Wednesday, November 2, 2011
My Withering Left Hand
When I started down this path 11 years ago, I knew nothing about MS. I didn't know anyone who had it. I didn't know how it could affect a person. Now, unfortunately, I’m a bit of an expert.
MS manifests itself differently in each person, but for me it has been a left-to-right and a bottom-to-top disease. Problems started in my left side and moved to my right side over time. Problems started in my legs and moved up over time. About three years ago, when both legs had become nearly useless, my upper body started to show the effects of the disease. Now my legs are dead weight, and the left/right game is being played out above the waist. My left hand is severely disabled, and although my right hand is far from healthy, it's hanging in there.
Given that I'm right-handed, I feel fortunate that this will be the last man standing, so to speak. Of course nobody asked me 10 years ago, but if they had I would've preferred that my right hand be the final appendage voted off the island.
So what's going on with my left hand? It functions kind of like a pair of pliers – a very weak pair of pliers. For example, I can't grab a bottle of beer and drink it with my left hand, but I can pry my fingers apart, plop a bottle of beer in my lap, and keep it in place for a few minutes with my left hand. Now that's useful!
I can't use my left hand to help me open bags or bottles or cans or boxes. Those become single-handed tasks. It’s of no use to me for washing or grooming. I don't use my left hand at the dinner table. It lies passive at my side. I'm able to make some use of my left hand for helping me to zip up a jacket. I can sometimes grip the bottom of my coat just enough to hold it down as I use my right hand to pull up the zipper. But I fear that this ability is short-lived.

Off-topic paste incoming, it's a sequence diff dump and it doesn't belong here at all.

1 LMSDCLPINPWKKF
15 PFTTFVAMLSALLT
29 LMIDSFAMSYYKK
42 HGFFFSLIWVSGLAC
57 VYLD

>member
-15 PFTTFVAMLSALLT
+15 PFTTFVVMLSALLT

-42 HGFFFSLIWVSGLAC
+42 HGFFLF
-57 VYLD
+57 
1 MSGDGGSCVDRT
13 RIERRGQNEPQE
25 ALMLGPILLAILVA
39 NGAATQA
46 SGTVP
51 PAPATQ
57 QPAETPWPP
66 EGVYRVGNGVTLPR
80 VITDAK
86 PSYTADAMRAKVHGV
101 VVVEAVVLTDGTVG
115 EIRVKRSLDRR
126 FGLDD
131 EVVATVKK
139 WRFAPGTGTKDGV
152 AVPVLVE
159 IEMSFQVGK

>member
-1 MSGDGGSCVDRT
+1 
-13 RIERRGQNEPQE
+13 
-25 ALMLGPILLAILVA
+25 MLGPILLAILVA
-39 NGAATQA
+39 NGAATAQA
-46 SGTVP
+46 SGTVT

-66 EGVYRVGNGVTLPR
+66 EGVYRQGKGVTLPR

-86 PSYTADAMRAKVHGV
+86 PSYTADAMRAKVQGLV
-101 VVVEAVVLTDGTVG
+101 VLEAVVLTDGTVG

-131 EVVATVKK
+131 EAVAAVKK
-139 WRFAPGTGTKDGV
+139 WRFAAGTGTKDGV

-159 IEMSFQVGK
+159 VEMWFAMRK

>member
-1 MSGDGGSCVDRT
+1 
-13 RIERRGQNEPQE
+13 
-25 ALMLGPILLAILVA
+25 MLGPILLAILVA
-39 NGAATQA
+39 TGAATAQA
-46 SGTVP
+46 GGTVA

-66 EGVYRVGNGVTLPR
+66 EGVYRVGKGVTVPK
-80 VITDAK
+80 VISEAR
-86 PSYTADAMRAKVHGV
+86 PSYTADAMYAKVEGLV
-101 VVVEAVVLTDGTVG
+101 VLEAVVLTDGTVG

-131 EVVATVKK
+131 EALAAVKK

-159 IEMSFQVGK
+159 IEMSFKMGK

Luckily my left hand is securely connected to my left arm. Although I can't lift my arms above my head, for tasks below my neck my arms are still relatively strong. I can enlist my arms to raise my body enough to transfer from wheelchair to bed, wheelchair to wheelchair, or wheelchair to toilet, for example. When I do this, I again make use of my left hand like a weak pair of pliers. If my left hand can grasp something it tends to anchor my arm enough so that I can accomplish the transfer.
I use a standard, no frills, power wheelchair in the house. It's more maneuverable than my iBot, and this allows me to save miles on my iBot and hours on its batteries. This chair only requires that my left hand can wiggle the joystick ever so slightly, and I'm still able to do that. Controlling my wheelchair with my left hand is preferable, so that my relatively capable right hand is available for all other tasks. The operation of my iBot, however, requires more hand dexterity and strength, because of all the buttons and knobs that I must manipulate in order to take advantage of the various modes of operation. Almost a year ago I relented and moved my iBot controller from the left side to the right side. Because my good hand is otherwise occupied, there’s no zipping down the sidewalk while enjoying an ice cream cone in my iBot.
This is all well and good, but the horrible part about MS is not so much what it has already done to you, but what it might still do. I look at my left hand and I know I'm seeing the future of my right hand. Despite the fact that I have a loving support system, adequate financial resources, and a resilient (if not sunny) disposition, and even though I won’t be the first person to ever face such hardship, it’s shit like this that keeps me awake at night.